From Humanist I learned about Rhizome’s Net Art Anthology. For two years they be exhibiting net art works. There are already a couple up there and you can get an email update when a new one gets posted.
The design of the site is simple and loud in a way that reminds me of the early days of the web.
Information is Beautiful has a great interactive on World’s Biggest Data Breaches & Hacks. The interactive shows how data breaches are getting worse, but it also lets you look at different types of breaches.
I had reason to revisit Passage the game of life and death by Jason Rohrer. Along with the game he provided a Creator’s Statement describes the game.
Passage is meant to be a memento mori game. It presents an entire life, from young adulthood through old age and death, in the span of five minutes. Of course, it’s a game, not a painting or a film, so the choices that you make as the player are crucial. There’s no “right” way to play Passage, just as there’s no right way to interpret it.
How is this art? I suspect it is in the way he plays with repetition. Another project, Alphabetized Newspaper, takes all the words in stories on the cover of The New York Times and rearranges them in alphabetical order created a sort of sorted word list. (Click image and explore.)
He also did this with video of NBC nightly news, which produces a bizarre effect. Imagine all the very short clips of people saying “and” in a row.
I am struck by how he has humanly recreated what an algorithm could do.
I just discovered (about 9 years after the fact) that The Art Museum Image Consortium (AMICO) was dissolved in 2005. For a while AMICO seemed to be one of the major art historical image banks for teaching and research. Now they are gone, though they have kept a web site for archival purposes (see screenshot of entry web page above.)
I have written before about digital centres that have closed down, AMICO isn’t an example of a centre, but it was an important project which is now gone. I can’t find any discussion about the dissolution, but will look. In general, I think we need to learn from the passing of projects.
Stan pointed me to a net site called Selfiexploratory where you can explore selfies with a very neat faceted browsing control panel. The panel lets you restrict the selfies to those where the person looks up or down; or the head is tilted. You can thus explore the database of selfies by pose and other categories.
The agYU (Art Gallery of York University) has posted a summary comparison of how much artists made in 2007 and in 2012. See Out There – Waging Culture: Snapshot comparison of 2007 to 2012 results. There hasn’t been a lot of change in the bottom line for artists (they still don’t make much.) What is depressing is how little the average arts practicioner makes from their practice. The mean for 2012 is $2,300 a year (after expenses.) Most artists are surviving from art-related income. Even then, the 2012 mean for practice and art-related income is $21,490.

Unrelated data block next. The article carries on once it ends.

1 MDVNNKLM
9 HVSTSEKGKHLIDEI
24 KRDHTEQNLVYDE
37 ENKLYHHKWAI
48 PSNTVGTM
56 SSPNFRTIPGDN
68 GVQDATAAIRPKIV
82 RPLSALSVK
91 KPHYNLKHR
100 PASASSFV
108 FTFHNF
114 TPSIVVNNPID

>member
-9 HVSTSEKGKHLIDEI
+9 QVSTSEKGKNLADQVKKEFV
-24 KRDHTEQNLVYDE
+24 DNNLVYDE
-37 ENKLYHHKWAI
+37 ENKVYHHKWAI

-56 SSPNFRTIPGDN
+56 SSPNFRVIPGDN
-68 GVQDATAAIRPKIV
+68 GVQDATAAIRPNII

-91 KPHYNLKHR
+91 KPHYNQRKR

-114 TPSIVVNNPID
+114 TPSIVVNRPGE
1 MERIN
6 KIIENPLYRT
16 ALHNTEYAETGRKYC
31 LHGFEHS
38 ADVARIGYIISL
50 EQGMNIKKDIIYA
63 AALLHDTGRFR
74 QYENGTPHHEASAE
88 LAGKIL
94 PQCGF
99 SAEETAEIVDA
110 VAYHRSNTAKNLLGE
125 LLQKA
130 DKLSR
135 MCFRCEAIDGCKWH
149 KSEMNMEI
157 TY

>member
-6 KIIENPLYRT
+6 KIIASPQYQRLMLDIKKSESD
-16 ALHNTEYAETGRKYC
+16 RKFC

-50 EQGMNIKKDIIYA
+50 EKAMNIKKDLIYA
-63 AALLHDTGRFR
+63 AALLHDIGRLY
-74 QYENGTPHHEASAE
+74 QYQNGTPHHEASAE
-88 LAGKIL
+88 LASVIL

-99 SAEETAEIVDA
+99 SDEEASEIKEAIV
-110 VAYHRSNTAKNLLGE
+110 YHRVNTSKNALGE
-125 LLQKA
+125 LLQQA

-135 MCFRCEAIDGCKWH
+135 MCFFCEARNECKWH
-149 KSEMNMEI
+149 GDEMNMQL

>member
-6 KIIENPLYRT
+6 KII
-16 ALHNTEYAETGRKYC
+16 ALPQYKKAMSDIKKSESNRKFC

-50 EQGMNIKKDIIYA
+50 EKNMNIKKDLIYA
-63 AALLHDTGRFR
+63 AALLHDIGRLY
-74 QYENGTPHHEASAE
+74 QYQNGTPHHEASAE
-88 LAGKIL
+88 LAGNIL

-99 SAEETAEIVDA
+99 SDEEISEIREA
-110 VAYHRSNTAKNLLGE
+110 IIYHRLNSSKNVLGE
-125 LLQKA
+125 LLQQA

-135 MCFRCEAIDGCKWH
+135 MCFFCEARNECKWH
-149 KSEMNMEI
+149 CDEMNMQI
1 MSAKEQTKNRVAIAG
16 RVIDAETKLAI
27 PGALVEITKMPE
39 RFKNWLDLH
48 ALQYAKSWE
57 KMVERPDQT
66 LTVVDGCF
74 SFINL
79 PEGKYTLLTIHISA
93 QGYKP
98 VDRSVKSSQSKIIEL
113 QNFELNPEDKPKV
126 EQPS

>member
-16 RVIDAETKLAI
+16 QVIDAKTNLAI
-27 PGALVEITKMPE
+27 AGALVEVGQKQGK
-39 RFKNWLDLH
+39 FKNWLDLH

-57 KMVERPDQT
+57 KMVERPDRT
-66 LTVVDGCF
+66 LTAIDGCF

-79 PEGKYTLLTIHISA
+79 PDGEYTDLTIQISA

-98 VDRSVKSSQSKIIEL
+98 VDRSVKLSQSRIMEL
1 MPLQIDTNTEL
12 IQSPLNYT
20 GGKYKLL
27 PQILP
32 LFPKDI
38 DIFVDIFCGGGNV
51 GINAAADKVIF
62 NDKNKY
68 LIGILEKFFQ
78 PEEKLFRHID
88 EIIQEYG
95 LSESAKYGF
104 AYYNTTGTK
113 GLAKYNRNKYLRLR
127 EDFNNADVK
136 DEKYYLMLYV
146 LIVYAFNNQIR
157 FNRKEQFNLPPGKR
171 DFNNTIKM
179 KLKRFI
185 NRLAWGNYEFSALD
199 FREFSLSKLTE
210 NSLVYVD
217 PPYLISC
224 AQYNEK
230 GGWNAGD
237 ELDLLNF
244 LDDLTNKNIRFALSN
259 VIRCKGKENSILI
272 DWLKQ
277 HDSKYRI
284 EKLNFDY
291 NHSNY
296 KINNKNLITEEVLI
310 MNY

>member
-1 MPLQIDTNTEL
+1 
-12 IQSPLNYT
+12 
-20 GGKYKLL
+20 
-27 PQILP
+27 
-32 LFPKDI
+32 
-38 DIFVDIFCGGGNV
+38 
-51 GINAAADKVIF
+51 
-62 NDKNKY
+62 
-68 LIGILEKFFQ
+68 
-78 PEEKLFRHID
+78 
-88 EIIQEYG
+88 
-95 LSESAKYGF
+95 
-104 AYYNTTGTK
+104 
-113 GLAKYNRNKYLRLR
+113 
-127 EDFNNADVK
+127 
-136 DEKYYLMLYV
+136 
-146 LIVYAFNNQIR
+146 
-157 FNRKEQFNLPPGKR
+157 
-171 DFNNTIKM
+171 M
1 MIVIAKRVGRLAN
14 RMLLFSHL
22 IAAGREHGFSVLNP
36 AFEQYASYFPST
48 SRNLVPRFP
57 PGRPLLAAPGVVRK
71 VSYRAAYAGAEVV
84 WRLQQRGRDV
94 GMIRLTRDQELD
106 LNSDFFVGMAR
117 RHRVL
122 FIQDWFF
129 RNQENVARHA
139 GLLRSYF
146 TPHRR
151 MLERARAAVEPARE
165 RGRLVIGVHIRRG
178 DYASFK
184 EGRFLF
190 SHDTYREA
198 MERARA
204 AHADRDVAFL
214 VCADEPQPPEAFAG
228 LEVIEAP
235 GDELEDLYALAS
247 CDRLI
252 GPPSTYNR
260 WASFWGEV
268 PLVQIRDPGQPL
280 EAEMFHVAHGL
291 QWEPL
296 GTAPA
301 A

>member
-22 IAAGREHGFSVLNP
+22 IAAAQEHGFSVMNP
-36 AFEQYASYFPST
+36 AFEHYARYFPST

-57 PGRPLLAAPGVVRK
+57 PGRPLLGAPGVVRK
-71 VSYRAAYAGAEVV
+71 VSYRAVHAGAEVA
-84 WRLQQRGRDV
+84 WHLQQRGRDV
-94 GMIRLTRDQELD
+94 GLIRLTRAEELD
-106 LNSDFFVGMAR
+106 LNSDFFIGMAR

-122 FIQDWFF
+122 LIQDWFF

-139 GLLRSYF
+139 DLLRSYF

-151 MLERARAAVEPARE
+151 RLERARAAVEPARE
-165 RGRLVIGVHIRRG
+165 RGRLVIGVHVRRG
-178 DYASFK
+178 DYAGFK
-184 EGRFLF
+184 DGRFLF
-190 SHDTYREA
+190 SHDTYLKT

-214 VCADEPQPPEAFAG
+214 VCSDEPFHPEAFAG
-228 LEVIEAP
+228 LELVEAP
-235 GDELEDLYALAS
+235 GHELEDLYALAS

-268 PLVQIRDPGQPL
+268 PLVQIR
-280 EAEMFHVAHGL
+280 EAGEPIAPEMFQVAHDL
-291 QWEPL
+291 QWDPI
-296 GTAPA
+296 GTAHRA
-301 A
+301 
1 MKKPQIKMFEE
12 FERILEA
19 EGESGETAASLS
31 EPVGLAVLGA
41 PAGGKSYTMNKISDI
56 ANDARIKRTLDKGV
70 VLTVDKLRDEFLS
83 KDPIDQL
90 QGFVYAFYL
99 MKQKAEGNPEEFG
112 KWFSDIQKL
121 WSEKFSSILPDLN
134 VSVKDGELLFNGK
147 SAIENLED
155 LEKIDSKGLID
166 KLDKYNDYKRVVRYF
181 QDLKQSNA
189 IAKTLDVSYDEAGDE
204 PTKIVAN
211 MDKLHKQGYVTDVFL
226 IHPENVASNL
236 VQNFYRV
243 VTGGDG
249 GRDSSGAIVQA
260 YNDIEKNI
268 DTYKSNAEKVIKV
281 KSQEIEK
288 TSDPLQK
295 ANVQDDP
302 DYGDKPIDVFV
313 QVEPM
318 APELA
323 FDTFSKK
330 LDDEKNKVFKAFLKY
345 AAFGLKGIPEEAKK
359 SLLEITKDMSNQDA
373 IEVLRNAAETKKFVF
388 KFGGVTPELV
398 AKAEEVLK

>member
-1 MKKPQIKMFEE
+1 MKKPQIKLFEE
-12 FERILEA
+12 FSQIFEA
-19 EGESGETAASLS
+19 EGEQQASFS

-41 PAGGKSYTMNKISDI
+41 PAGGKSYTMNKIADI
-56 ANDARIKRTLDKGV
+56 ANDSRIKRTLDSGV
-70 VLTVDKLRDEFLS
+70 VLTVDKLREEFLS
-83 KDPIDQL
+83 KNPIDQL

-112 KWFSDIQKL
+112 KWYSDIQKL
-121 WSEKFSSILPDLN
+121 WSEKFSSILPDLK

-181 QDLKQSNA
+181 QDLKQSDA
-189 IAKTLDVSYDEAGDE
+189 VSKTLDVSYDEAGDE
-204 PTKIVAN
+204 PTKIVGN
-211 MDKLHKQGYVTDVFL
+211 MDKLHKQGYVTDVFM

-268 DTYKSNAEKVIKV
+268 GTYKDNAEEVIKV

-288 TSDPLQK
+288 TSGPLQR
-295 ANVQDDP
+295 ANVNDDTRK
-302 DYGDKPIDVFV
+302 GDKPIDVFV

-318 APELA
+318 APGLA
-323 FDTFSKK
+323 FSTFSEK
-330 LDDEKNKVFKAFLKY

In a different blog entry on Methodology in Short they talk about the purpose of the Waging Culture survey,
There are some significant issues with using Census data in researching visual artists. As the Census accounts only for the “main” occupation of an individual, those artists who hold day-jobs are not counted as artists, and thus a significant set of artists simply disappear into the need for simplicity in defining occupation. In addition, there is no breakdown of the various source of incomes for those who are identified as artists. In both instances, these lapses can and do lead to significant misunderstandings of the socio-economic health of artists. For example, while the median income of artists in the 2007 study was $20,000, this included income from all sources. Income from studio practice alone, however, was negative $556.
The Guardian has reprinted the trasnscript of Benjamin Bratton’s We need to talk about TED talk that is critical of TED. He looks at each of the three terms in T.E.D. (Technology, Entertainment, Design) and here is paraphrase of some of his points:
TED talks conceptualize the future, but tend to oversimplify it.
TED wants to be about imagining the future, but it tends to promote placebo politics and technology.
We are told that change is accelerating, but while that may be true of technology, it isn’t true of politics and culture.
TED talks have too much faith in technology. Another futurism is possible.
Capitalism is presented as being about rocket ships and nanomedicine. It is actually about Walmart jobs, McMansions and government spying.
He ends by talking about design. He argues that it shouldn’t be about innovation, but about innoculation. Design is presented in TED as the heroic solving a puzzles that will magically fix everything. Instead he argues for design as slogging through the hard stuff – understanding the politics and cultural issues.
He ends by summarizing why he feels TED is not just a distraction, but harmful. He believes TED misdirects our attention by charming us with the entertaining simple solutions while avoiding the messy, chaotic, complex issues that can’t be solved by technology.
I sometimes wonder if Humanities Computing didn’t serve a similar purpose in the humanities. Is it a form of comic (technological) relief from the brutal truths we confront in the humanities … especially the suspicion that we make no difference when we do confront racism, sexism, surveillance, politics and technohype. Why not relax and play a bit with the other?